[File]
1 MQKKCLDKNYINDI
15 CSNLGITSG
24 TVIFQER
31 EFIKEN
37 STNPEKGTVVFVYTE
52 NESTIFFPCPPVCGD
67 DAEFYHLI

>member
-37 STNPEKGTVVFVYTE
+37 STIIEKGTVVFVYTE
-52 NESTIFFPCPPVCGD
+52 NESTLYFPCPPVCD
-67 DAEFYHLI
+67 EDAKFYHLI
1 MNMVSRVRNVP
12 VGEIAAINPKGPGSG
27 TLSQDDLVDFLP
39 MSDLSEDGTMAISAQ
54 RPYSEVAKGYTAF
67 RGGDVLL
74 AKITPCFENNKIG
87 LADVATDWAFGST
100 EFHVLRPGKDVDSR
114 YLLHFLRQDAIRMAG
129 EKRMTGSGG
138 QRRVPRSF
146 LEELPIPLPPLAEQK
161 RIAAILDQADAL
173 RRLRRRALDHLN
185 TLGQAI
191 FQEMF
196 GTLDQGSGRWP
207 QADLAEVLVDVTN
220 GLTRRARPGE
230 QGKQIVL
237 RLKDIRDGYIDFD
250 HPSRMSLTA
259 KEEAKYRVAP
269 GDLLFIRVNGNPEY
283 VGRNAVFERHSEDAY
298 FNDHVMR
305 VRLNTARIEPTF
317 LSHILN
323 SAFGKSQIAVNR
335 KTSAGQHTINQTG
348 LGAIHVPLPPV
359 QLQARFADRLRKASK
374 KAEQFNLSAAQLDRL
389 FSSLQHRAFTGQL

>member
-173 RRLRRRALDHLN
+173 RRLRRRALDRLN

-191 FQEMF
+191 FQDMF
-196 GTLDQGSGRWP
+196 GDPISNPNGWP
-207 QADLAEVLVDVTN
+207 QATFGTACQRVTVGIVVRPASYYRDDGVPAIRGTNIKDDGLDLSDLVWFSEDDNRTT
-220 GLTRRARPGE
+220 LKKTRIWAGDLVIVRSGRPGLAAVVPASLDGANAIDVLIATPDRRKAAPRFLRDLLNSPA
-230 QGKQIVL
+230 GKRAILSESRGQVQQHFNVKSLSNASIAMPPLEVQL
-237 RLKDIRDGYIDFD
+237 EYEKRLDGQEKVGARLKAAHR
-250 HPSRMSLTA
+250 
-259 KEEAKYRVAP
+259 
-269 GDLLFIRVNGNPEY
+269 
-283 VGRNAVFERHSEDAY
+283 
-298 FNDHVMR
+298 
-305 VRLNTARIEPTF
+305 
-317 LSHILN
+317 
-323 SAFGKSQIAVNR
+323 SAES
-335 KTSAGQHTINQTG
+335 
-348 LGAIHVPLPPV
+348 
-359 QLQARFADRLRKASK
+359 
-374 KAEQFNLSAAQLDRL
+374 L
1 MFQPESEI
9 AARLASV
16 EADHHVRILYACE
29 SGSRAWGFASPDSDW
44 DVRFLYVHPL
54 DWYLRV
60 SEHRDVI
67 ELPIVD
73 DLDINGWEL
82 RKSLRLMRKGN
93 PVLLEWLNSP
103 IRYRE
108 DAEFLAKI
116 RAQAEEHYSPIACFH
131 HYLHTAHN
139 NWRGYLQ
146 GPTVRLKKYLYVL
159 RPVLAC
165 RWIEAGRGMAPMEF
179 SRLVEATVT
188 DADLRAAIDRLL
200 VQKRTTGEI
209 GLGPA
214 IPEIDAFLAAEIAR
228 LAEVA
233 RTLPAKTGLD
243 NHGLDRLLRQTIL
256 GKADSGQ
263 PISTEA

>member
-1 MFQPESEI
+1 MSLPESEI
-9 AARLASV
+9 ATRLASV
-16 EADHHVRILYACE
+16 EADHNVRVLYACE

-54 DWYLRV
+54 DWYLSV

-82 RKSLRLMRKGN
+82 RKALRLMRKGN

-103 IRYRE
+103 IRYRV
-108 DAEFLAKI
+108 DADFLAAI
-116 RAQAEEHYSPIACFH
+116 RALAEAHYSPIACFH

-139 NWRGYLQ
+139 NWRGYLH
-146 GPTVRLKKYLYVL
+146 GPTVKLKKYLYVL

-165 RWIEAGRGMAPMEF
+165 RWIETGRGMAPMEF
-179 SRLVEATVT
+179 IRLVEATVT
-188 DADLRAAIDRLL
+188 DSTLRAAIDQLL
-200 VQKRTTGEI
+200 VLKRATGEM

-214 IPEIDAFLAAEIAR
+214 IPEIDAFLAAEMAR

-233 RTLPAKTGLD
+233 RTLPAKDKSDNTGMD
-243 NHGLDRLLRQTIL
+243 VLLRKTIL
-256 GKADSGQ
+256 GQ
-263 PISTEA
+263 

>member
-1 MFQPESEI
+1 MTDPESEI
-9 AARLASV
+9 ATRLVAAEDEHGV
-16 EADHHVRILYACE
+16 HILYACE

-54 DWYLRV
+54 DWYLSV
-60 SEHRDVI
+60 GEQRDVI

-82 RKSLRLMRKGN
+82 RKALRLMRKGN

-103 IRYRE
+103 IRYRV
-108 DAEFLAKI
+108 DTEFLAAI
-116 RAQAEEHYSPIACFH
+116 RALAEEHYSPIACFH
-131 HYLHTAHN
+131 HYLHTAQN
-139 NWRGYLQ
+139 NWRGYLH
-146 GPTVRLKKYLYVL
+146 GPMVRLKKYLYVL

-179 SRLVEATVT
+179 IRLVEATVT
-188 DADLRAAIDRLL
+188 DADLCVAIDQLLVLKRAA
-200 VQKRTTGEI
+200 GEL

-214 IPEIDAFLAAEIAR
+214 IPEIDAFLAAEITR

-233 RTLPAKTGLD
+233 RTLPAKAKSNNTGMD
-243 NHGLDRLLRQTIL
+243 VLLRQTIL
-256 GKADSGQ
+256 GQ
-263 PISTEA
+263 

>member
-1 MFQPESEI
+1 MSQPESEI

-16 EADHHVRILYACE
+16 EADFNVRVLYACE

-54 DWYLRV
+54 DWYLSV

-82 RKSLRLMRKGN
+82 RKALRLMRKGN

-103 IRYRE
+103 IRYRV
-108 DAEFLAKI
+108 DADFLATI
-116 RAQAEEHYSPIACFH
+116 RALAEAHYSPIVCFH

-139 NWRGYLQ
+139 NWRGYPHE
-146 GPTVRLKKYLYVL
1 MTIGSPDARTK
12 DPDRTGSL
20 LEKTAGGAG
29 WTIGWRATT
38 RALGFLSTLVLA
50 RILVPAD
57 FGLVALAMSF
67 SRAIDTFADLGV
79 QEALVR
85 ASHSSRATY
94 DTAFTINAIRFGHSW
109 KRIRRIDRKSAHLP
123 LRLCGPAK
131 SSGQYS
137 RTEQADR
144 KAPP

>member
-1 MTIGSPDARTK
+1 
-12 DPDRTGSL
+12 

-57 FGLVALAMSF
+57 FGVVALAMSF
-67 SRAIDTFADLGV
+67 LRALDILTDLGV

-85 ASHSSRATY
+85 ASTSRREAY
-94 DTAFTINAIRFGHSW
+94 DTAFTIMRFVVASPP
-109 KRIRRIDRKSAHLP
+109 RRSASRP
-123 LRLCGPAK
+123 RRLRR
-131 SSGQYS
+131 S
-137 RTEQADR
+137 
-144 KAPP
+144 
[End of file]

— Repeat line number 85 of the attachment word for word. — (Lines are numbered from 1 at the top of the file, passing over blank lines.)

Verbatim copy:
-359 QLQARFADRLRKASK